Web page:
On Mars: Exploration of the Red Planet. 1958-1978

[390] When Viking touched down on the surface, weather reports started streaming their way to Earth. Martian weather was clear, cold, uniform, repetitious. Seymour L. Hess, meteorology team leader, reported on conditions at Chryse Planitia on sols 2 and 3: *
Winds in the late afternoon were again out of a generally easterly direction but southerly components appeared that had not been seen before. Once again the winds went to the southwesterly after midnight and oscillated about that direction through what appears to be two cycles. The data ended at 2:17 PM (local Martian time) with the wind from the ESE, instead of from the W as had been seen before. The maximum mean wind speed was 7.9 meters per second (18 mph) but gusts were detected reaching 14.5 meters per second (32 mph).
The minimum temperature attained just after dawn was almost the same as on the previous Sol, namely -86°C....The maximum measured temperature at 2:18PM was -33°C....This [was] 2° cooler than measured at the same time on the previous Sol.
The mean pressure was 7.83 mb, which is slightly lower than previously. It appears that pressure varies during a Sol, being about 0.1 mb higher around 2:00AM and 0.1 mb lower around 4:00 PM. 42
During the course of the Viking lander experiments, Hess and his fellow meteorologists discovered two interesting facts about Martian weather patterns. One was the extreme uniformity of the weather, presumably....


Table 54 [391]

Mars and Earth Temperatures, 21 July 1976



United Sates

Lowest temperature

- 85.5°C

- 73.0°C


(Soviet Vostok Research Station, Antartica)

(Point Barrow, Alaska)

Highest temperature

- 30.0°C



(Timimoun, Algeria)

(Needles, California)

....due to the Martian atmosphere, which is much simpler than Earth's. The Red Planet has only very, very small amounts of water vapor and no oceans-makers of extreme weather on Earth. Earth's atmospheric and surface water contribute substantially to the variability of its weather. The second discovery was the seasonal variation of pressure. When Viking first landed, its instruments detected a steady decrease in the mean pressure from day to day. But in the extended mission, the pressure at both landing sites reached its lowest value seasonally and began to rise again. The Viking meteorologists think this variation is due to the condensation of carbon dioxide on the winter cap and its release as spring comes to the northern hemisphere. This process would remove a major constituent from the atmosphere at a certain rate, changing the pressure accordingly.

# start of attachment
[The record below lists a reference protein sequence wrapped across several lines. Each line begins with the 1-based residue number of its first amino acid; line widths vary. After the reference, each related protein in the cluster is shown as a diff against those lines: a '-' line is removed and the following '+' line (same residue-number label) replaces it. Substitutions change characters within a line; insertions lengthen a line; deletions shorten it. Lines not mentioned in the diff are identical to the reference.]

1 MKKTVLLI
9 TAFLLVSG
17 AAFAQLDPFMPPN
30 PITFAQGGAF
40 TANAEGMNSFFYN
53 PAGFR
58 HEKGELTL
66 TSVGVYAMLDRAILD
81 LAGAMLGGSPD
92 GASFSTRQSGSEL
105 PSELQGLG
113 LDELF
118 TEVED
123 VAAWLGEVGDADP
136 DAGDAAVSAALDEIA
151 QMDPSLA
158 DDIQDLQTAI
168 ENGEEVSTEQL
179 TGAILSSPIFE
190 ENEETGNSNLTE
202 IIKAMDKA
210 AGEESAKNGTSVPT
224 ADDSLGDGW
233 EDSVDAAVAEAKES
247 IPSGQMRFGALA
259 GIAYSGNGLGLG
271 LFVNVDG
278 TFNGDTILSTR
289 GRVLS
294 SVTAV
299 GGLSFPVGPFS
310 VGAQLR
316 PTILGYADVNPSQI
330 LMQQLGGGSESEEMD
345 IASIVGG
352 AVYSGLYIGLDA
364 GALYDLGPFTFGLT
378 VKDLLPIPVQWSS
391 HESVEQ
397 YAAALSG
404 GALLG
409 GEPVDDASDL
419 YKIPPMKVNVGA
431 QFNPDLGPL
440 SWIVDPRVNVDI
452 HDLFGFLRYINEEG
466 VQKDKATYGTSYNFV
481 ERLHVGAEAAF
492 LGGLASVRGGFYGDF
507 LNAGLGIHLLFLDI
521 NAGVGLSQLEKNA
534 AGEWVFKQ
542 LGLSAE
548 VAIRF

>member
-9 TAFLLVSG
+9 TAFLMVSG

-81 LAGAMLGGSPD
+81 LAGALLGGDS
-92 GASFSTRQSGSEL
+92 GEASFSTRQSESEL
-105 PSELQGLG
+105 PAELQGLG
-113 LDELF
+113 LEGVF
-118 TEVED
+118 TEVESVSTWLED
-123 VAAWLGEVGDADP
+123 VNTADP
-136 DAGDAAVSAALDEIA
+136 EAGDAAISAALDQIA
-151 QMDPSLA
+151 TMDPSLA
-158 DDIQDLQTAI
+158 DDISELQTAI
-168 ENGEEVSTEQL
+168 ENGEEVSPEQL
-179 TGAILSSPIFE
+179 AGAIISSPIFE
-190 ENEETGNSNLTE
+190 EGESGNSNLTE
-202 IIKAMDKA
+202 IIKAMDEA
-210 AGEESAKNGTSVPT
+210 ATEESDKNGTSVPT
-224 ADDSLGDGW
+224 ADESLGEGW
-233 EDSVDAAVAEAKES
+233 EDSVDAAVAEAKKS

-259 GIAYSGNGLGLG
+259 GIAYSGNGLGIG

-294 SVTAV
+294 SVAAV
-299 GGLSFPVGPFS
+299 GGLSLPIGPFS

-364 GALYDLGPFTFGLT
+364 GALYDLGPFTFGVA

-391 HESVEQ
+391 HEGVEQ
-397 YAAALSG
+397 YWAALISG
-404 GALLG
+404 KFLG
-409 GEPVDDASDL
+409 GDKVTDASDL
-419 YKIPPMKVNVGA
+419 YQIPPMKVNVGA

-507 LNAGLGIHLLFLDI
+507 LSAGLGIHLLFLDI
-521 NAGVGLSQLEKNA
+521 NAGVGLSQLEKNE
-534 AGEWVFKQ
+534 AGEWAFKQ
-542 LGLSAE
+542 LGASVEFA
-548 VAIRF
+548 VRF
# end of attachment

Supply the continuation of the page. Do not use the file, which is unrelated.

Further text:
At the second Viking site, 48 north, the temperatures dropped as expected during the Martian winter. Early in the mission, the minimum temperature was about -87°C, but during winter the minimum temperature at dawn was - 118°C. Frost on the surface was first observed in mid-September 1977. At the time, the second lander was recording nighttime temperatures of -113°C, and a photo of the frost was taken at -97°C. With winter, the wind speeds increased slightly, especially at the Viking 1 site, with several interruptions in what had been a regular pattern of wind....

Viking Lander's meteorology boom and sensors in deployed configuration

[392]....direction. There were several periods of northerly winds all day for several days in a row, associated with temporary drops in temperature-Martian cold fronts. Hess and his colleagues had thought winter, with the fallout of carbon dioxide, would greatly increase wind speeds and variability. There were some wind directional changes and gusts, but no noticeable changes of patterns in wind direction or speed were recorded. 43